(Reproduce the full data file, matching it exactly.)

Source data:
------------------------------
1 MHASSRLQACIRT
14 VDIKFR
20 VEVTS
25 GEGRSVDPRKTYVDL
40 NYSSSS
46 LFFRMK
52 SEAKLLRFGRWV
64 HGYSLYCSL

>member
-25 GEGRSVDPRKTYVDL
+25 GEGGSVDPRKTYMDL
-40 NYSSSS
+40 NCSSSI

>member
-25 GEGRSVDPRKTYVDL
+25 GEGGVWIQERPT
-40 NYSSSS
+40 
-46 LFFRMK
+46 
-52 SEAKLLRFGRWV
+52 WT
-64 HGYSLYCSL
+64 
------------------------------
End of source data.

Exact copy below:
1 MHASSRLQACIRT
14 VDIKFR
20 VEVTS
25 GEGRSVDPRKTYVDL
40 NYSSSS
46 LFFRMK
52 SEAKLLRFGRWV
64 HGYSLYCSL

>member
-25 GEGRSVDPRKTYVDL
+25 GEGGSVDPRKTYMDL
-40 NYSSSS
+40 NCSSSI

>member
-25 GEGRSVDPRKTYVDL
+25 GEGGVWIQERPT
-40 NYSSSS
+40 
-46 LFFRMK
+46 
-52 SEAKLLRFGRWV
+52 WT
-64 HGYSLYCSL
+64 